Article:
Study Guide 7: Leadership
The study guide for The Bridge on the River Kwai can be purchased as an instant PDF download for $5.95. After reading the description below, if you wish to purchase this study guide, just click the “Add to Cart” button and follow the simple instructions. Don’t worry – if you change your mind mid-order, simply exit the browser. Once payment is completed you will receive a link that allows you to download the guide to your computer right away. You may save it to your computer’s hard drive and print it out when and if you need to.
This guide opens with a contemporary business sceneario, which begins:
As part of a corporate exchange program, you and a team of American engineers have been loaned to an Asian firm for a year, while a team from that company works in your place. You’re not sure why your company has participated in the exchange, particularly since the host firm competes with your company in several key international markets. Your bosses back home haven’t asked you to spy for them–in fact, all they’ve said is that should get along and do what you’re told.
Fom Day One the assignment proves rocky. . .
The Guide then links the contemporary scenario to lessons in the movie:
David Lean’s classic 1957 film The Bridge on the River Kwai is rife with ambiguities. Two army colonels – one a captive British engineer, the other a rigid Japanese prison camp commandant – match wills while attempting to carry out their orders, obey the rules of their respective military cultures, preserve their self-respect and, not least, build a bridge. While Saito and Nicholson battle, a British-American commando team treks through the jungle to destroy the bridge before Japanese troop trains can cross it. Amidst the chaos of war, managerial lessons dealing with mission, motivation, teamwork and chain of command abound.
Excerpt from the plot summary:
Saito chews out his chief engineer. The bridge is falling farther and farther behind schedule. The British overhear it all, awaiting their work orders. Saito himself addresses them. “English prisoners,” he said, “why does the bridge not progress? You know why! Because your officers are lazy. They think themselves too good to share your burdens. This is not just. Therefore, you are not happy in your work. Therefore, the bridge does not progress. But there is another reason. I do not hide the truth. With deep shame and regret I admit to you the failure of a member of the Japanese staff – I refer to Lt. Miura. He is a bad engineer. He is unworthy of command.” Saito strips the engineer of authority and takes personal command of the project. He then gives the men a day of rest arguing that “All work and no play makes Jack a dull boy.” As a further sign of goodwill he announces that he is has presents for them. The men open the wrapped packages only to discover that Saito is giving them Red Cross boxes he has been withholding from them. He again exhorts them to be happy in their work.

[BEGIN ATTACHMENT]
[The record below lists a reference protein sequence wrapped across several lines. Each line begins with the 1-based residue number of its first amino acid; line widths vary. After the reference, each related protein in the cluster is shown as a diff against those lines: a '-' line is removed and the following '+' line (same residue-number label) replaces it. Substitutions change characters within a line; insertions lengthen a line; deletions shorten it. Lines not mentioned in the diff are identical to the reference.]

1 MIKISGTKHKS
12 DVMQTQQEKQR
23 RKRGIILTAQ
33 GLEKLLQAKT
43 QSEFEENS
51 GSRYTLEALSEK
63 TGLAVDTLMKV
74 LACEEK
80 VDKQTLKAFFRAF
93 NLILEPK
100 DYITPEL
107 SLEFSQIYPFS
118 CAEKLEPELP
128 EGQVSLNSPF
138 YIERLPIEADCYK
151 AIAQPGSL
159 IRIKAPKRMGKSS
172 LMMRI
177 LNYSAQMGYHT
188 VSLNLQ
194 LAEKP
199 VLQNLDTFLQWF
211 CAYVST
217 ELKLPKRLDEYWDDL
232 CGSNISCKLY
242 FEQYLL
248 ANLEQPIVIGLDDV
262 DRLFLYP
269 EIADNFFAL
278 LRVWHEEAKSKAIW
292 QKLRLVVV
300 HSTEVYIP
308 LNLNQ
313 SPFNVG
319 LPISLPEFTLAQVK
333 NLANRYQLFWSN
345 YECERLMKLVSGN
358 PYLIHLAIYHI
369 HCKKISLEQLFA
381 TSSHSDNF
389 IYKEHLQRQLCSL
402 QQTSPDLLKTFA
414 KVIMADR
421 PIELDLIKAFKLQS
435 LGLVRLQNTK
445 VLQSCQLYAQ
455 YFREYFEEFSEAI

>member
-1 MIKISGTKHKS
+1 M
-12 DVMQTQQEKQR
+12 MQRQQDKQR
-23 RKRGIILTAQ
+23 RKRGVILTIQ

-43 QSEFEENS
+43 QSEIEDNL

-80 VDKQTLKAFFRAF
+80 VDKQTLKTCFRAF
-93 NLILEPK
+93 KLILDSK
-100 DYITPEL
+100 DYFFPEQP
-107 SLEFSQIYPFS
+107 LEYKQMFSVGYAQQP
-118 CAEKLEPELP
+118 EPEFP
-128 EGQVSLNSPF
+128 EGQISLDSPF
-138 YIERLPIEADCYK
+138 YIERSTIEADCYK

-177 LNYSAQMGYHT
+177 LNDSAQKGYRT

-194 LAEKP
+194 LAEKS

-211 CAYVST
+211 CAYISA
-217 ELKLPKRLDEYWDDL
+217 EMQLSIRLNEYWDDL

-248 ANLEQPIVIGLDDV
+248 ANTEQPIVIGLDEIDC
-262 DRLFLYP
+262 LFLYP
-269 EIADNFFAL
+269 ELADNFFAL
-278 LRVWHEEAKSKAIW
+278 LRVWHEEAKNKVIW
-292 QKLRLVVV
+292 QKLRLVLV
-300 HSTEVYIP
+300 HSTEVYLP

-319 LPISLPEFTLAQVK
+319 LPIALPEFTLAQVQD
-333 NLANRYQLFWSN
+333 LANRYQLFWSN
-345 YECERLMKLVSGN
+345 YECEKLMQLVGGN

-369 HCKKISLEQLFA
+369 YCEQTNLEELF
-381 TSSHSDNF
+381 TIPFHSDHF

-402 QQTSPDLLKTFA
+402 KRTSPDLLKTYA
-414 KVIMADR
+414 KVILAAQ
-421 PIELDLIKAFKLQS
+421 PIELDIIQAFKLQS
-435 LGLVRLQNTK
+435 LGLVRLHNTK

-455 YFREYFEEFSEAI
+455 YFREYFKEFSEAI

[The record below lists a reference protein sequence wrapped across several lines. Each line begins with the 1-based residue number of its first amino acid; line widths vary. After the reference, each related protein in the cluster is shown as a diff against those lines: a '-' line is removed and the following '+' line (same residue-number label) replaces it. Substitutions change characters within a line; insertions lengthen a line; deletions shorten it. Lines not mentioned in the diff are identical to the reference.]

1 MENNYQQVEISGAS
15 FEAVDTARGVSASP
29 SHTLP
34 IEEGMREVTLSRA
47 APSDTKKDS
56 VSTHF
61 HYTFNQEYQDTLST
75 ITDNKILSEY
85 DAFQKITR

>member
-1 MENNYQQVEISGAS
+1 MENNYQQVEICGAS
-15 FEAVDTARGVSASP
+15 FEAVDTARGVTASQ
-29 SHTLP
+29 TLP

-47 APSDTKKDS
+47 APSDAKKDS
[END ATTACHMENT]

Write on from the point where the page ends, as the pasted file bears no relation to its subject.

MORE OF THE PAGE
After their day of rest, the bridge project resumes. Another section collapses in the river.
Summary of the commentary:
The Bridge On the River Kwai is a superb vehicle for discussing corporate mission and the disconnects which occur in trying to achieve it. The perceived, as opposed, to actual missions of Nicholson, Saito and commando team are fully analyzed. Nicholson loses sight of his role in the larger war effort; Saito never loses sight of his mission, but risks failure by letting his concern over lesser issues get in the way; the commando team is united in its mission and unfettered by the conflicts that face the two colonels. The commentary closely examines Saito’s obsession with Bushido, the Samurai code, and discusses the misapplication of Bushido concepts in business settings. It also explores the important Japanese concept of “face” and the close reasoning that Saito employs to save face while still saving his career by getting the bridge built. Kwai offers strong lessons built around Japanese management principles in the pre-World War II and post-World War II periods.
These changes are presented by comparing scenes in Kwai , with those in a later movie (part of the moviesforbusiness.com series), Gung Ho. The commentary discusses leadership in the context of questions concerning skill-related excellence and general excellence in battle and in business.
The commentary is supplemented by Breakout Boxes dealing with these topics:
- Business and Bushido: The Soldier’s Code
- Key Results Areas: Saito vs. Nicholson
- Doing Things Right vs. Doing the Right Things: Technical vs. General Excellence
- Saving Face: Saito’s Rules
- Steps to Task Organization: Nicholson’s Way
THE GUIDE also includes an essay that looks at business as depicted in the movies. For an introductory section on how to use the Management Goes to the Movies™ program, click through to Using The MGTTM Training Program.
The following Study Guide can be purchased as an instant PDF download for $5.95. After reading the description, if you wish to purchase this study guide, just click the “Add to Cart” button and follow the simple instructions. Don’t worry – if you change your mind mid-order, simply exit the browser. Once payment is completed you will receive a link that allows you to download the guide to your computer right away. You may save it to your computer’s hard drive and print it out when and if you need to.
Movies for Leaders book!
The Study Guide for The Bridge On the River Kwai is also available in trade paperback book format under the title of “MOVIES FOR LEADERS: Management Lessons from Four All-Time Great Films.”
Information on how to purchase your copy of the book can be found here.